Monday, October 16, 2017

Review - Glenfiddich 21 years old Winter Storm

The Winter Storm is the third bottling in The Experimental Series from Glenfiddich. The whisky has been created by Brian Kinsman, the brand's Malt Master, and uniquely uses Canadian ice wine casks made from French oak for a short finishing period. These have previously matured ice wine, made from grapes frozen on the vine and picked at night, produced at the Peller Estate winery in Niagra. Following a period of experimentation, Kinsman discovered that older whiskies reacted best with the casks. Therefore, the Winter Storm is a 21 years old expression with a six month finish in the ex-ice wine casks.

Glenfiddich is located in the Speyside town of Dufftown. It is one of Scotland's few remaining family owned distilleries and was constructed by William Grant himself in 1886/87. Glenfiddich is still owned by William Grant & Sons today. The name is taken from the Fiddich glen, the valley in which it lies and translates as 'valley of the deer' from Gaelic. The distillery is massive and has a capacity of 12 million litres per year, making it one of the largest single malt distilleries in Scotland.

The Glenfiddich Experimental Series is a permanent range of single malts from the famous distillery and it kicked off with two expressions – the IPA Experiment and Project XX - last year. Both, like the new Winter Storm, were created by Brian Kinsman, who continues to work on forthcoming additions.  The series is designed to highlight the continual experimentation and innovation that Glenfiddich has undertaken since its foundation in 1887.

“Only the rarer whiskies that I experimented with could cope with the extra ice wine intensity that comes from the ice wine casks. Having more tannins, extracted from years in oak, these malts brought out a uniquely fresh lychee note instead of being swamped by sweetness.”
Brian Kinsman.

The Glenfiddich Winter Storm (Experiment #3) is bottled at 43% ABV and is a limited edition, although actual numbers have not been revealed. It is available now through specialist whisky retailers in selected world markets and will cost £199 a bottle.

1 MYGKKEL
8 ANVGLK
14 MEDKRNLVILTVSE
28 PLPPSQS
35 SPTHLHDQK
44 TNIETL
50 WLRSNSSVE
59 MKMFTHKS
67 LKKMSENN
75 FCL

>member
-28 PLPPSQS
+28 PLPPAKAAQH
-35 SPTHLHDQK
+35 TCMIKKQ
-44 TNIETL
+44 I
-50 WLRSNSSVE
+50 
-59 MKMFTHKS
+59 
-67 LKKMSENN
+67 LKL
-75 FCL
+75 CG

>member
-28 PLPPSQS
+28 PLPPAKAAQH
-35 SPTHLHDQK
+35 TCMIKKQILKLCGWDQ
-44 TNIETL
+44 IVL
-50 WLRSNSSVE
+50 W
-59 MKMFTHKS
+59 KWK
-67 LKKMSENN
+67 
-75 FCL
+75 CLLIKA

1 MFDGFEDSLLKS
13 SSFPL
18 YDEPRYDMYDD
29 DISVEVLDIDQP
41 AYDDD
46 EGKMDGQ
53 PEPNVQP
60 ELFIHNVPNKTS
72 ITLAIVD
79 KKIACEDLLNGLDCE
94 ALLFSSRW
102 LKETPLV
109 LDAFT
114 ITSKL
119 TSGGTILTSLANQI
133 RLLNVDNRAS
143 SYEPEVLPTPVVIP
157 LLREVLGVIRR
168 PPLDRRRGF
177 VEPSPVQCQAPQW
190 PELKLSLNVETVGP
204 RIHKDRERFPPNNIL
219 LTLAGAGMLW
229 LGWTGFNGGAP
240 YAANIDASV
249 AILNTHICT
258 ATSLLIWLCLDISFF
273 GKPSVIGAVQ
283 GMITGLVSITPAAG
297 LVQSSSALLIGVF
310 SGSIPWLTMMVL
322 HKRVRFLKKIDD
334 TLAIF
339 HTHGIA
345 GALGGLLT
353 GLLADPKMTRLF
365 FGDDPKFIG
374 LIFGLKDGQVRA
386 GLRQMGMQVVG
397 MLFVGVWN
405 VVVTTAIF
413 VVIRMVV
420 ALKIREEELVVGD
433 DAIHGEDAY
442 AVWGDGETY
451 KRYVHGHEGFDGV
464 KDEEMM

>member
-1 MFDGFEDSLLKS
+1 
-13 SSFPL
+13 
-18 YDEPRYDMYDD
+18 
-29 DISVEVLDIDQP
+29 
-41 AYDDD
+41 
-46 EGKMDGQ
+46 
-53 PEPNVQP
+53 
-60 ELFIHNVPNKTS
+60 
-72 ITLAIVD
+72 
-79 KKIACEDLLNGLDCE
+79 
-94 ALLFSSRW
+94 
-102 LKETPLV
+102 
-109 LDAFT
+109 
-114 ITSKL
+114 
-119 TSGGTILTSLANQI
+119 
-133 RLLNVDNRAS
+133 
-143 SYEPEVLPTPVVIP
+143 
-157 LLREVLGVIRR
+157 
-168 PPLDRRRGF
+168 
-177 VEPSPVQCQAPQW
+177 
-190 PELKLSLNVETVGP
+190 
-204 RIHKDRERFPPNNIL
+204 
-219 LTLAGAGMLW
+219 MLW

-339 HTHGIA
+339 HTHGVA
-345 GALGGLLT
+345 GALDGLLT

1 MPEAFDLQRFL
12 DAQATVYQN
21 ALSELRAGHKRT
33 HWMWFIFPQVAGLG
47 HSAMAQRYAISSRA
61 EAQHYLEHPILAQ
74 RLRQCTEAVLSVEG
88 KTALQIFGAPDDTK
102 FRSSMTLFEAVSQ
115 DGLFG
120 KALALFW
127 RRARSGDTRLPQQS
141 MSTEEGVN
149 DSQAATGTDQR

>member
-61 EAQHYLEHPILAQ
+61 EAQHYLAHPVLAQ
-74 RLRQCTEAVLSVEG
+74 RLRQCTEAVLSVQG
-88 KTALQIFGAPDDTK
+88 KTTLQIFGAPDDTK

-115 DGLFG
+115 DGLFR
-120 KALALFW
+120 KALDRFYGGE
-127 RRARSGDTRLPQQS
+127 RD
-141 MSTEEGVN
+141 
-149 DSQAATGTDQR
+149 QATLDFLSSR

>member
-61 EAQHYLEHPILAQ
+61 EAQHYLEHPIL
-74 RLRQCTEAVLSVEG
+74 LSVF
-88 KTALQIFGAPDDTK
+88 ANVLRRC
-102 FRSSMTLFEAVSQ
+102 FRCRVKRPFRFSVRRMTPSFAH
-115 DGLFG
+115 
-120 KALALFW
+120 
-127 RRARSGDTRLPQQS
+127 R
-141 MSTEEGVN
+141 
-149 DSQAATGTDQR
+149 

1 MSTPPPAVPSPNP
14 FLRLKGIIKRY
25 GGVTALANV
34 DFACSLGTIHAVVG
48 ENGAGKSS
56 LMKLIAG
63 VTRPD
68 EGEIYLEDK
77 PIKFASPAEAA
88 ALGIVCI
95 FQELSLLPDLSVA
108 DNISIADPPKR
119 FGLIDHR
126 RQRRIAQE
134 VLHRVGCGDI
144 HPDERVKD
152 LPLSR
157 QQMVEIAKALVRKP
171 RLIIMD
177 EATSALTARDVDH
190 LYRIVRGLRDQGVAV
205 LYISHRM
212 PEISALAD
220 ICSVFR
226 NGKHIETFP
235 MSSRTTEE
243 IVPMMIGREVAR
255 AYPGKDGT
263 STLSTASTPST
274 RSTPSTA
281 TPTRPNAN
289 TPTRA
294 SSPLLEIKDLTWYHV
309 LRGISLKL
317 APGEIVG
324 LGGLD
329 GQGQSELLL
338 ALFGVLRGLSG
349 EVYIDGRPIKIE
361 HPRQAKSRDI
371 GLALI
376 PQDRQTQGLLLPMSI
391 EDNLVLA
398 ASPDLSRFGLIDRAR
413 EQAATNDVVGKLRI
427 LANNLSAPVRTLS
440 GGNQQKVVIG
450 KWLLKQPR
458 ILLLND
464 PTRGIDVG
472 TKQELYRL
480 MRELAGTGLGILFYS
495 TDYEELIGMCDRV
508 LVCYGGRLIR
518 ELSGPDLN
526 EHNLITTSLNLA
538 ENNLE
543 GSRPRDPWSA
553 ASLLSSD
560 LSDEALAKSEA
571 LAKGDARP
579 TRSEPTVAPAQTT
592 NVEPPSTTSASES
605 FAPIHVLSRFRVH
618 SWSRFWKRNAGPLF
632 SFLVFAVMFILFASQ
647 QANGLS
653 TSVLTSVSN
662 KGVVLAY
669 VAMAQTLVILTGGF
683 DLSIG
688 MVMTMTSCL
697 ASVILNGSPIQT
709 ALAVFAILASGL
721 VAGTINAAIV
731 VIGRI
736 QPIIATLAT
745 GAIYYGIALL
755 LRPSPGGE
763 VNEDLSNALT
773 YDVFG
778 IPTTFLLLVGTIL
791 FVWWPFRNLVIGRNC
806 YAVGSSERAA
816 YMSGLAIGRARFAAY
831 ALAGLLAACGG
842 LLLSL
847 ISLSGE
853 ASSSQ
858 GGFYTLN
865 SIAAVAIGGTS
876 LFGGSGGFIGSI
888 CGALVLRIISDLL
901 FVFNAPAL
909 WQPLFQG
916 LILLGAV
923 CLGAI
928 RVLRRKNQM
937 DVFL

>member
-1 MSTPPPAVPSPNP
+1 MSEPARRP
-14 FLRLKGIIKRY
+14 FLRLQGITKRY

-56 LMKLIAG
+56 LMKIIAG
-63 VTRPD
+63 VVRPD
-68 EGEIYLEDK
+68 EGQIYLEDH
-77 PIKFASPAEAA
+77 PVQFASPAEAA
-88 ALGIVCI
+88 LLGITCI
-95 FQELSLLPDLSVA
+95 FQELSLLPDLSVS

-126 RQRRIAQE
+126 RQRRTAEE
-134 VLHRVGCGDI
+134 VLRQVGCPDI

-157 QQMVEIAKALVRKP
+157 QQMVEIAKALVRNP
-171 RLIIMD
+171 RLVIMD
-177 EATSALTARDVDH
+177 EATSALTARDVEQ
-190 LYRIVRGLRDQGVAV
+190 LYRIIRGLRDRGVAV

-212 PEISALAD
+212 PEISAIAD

Our tasting notes
The colour is pale golden yellow and the nose has an immediate fresh vibrancy to it. There are initial aromas of honey, vanilla and white chocolate. These are supported by delicate aromas of sultana, hard boiled peardrop sweets, candied lime and lemon zest. It offers a heady mix, backed up by hints of tropical fruit (especially over ripe pineapple and lychee) and earthy wood spices.

On the palate this whisky is quite tangy and mouth watering at first. The fresh vibrancy from the nose dominates, especially the notes of candied lime and earthy wood spice. It is only with time that some sweetness develops to balance this. A lovely mix of dried tropical fruit (the pineapple and lychee again, plus a hint of mango), sultanas, golden syrup and white chocolate. This is followed by something biscuity, most reminiscent of cookie dough, and a hint of dessicated coconut. There is also an earthy hint in the background - is that peat smoke? The slightly bitter edge is never far away and takes control again towards the end - think of grape skin, red apple skin and nutmeg.

The finish becomes increasing dry and slightly bitter. The sweeter and fruit notes fade to leave the candied lime prominent. This is backed up by increasingly earthy wood spices, especially cinnamon and all-spice, along with a hint of cocoa powder and crisp green apple.

What's the verdict?
The Glenfiddich Winter Storm is a departure from the first two releases in The Experimental Series, but one that shows there are no real boundaries that they are not prepared to cross. We cannot think of any other whisky in our 9+ years of blogging that has been matured in an ice wine cask. It will be so interesting to see what direction the experimentation takes them, in a similar way to the Johnnie Walker Blenders' Batch series.

There is a wow factor to this whisky. That said, it will not be to everyone's taste - the tangy and slightly sharp notes create an interesting flavour profile which sees them battle with sweeter characteristics. The mix is intriguing and has created a whisky almost unlike any other that we have tasted. Bottles are selling fast, so make sure you snap one up if you are interested.